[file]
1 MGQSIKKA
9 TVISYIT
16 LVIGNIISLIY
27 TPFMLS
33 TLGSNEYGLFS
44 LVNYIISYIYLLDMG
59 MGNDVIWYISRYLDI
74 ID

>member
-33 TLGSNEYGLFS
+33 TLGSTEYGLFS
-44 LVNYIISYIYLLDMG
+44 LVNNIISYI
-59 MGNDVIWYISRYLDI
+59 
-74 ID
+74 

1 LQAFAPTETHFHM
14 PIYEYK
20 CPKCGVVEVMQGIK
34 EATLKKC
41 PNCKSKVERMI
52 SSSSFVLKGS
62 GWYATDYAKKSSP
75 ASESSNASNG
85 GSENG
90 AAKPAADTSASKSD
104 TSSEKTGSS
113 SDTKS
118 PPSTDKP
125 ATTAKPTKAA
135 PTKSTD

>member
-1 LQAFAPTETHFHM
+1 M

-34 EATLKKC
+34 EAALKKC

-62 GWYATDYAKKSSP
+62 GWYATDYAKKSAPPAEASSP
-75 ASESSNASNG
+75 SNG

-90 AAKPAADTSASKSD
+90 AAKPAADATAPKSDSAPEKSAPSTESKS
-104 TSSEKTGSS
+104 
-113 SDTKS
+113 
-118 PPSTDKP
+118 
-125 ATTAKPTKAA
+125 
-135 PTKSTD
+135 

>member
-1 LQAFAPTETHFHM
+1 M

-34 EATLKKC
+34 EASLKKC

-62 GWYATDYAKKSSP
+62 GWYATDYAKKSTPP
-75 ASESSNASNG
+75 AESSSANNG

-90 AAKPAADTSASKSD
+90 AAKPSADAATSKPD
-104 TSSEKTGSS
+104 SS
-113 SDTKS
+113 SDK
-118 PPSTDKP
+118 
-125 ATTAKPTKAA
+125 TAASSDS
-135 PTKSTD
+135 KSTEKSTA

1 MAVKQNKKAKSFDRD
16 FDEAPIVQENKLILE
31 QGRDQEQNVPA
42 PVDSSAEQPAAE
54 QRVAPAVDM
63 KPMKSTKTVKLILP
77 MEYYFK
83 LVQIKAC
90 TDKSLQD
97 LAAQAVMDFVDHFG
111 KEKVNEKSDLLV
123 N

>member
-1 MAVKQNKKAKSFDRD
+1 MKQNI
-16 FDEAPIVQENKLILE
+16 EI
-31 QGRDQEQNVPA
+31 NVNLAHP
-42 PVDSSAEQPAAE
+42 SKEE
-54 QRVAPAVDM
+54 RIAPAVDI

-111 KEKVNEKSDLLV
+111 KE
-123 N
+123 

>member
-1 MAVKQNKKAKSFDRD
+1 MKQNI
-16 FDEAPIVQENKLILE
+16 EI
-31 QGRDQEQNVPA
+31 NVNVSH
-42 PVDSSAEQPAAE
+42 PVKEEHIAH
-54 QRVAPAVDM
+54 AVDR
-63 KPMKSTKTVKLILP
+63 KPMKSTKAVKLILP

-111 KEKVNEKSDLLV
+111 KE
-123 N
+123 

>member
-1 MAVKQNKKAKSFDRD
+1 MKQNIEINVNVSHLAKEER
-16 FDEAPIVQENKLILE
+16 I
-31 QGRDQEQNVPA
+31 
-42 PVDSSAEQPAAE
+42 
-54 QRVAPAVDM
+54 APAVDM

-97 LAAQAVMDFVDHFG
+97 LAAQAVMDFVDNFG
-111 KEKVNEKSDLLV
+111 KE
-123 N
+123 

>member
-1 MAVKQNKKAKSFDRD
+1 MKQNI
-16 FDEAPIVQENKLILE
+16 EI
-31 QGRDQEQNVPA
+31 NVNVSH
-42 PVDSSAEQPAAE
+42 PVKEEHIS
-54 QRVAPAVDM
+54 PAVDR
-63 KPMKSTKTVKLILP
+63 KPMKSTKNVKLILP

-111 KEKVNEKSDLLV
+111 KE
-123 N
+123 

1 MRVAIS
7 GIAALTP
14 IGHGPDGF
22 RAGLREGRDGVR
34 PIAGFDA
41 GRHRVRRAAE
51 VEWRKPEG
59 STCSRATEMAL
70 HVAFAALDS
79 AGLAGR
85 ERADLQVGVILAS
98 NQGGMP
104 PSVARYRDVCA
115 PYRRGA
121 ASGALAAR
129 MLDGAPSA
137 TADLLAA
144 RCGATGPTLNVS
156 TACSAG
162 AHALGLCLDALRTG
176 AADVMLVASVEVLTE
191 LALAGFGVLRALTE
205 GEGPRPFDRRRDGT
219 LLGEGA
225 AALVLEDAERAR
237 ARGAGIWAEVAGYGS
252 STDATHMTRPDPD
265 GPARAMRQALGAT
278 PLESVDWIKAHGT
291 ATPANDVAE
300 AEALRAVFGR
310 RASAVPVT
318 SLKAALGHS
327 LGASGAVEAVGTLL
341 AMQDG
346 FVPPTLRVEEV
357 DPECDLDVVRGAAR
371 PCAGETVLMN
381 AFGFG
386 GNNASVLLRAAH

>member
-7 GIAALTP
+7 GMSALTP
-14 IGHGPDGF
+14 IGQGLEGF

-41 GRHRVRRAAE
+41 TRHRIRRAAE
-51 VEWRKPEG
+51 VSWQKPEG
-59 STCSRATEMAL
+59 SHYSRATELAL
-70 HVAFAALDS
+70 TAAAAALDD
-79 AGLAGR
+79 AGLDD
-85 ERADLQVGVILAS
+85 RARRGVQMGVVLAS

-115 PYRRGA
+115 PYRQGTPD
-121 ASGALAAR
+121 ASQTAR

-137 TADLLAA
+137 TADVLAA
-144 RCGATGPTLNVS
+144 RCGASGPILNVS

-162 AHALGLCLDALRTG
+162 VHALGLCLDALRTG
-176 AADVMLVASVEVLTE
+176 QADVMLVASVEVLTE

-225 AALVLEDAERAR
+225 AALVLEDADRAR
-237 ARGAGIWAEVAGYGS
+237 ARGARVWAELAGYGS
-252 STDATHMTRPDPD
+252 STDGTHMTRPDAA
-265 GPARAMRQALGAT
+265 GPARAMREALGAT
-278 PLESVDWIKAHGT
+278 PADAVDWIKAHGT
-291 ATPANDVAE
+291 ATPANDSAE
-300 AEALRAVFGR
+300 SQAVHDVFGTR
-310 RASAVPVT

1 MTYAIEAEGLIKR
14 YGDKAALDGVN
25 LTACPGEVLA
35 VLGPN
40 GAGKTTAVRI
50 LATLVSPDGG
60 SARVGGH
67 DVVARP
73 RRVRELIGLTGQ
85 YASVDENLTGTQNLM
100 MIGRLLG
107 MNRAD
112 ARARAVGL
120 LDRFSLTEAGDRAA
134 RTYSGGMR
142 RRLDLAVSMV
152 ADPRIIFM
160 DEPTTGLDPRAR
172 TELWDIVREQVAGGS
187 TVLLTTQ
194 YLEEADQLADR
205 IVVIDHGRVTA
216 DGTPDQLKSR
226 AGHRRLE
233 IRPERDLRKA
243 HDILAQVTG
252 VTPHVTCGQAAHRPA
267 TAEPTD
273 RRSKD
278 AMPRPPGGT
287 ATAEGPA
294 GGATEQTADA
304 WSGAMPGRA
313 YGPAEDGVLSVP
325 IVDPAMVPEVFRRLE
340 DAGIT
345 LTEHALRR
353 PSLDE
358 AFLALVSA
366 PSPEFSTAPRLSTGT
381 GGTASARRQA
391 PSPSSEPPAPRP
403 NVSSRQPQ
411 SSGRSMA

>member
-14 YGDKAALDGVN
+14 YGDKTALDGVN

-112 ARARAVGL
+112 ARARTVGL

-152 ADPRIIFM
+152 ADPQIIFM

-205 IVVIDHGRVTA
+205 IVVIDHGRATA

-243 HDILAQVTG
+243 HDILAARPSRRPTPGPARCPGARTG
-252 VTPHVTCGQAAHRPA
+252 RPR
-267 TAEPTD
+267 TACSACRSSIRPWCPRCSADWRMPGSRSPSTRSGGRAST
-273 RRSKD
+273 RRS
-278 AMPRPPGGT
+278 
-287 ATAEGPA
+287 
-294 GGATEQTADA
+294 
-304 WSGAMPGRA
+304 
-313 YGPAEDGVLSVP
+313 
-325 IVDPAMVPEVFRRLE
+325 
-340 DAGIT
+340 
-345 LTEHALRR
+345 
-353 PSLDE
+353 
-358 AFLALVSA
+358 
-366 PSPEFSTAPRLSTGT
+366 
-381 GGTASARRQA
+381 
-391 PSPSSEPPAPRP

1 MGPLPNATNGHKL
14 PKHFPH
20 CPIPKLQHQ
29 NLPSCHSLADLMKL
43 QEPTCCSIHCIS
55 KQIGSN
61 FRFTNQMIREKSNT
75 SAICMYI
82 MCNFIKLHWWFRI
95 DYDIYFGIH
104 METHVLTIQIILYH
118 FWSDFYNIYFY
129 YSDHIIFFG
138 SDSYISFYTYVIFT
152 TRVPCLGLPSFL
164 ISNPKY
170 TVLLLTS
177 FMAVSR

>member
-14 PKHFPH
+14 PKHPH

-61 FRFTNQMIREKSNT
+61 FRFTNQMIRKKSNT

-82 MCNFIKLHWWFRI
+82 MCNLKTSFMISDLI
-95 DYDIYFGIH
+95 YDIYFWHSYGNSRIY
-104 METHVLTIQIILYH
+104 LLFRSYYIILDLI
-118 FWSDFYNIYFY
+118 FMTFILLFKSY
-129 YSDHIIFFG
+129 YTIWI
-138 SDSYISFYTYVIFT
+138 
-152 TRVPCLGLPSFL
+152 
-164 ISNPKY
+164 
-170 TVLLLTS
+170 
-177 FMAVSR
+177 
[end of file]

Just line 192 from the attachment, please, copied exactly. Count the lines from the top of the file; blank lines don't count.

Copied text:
386 GNNASVLLRAAH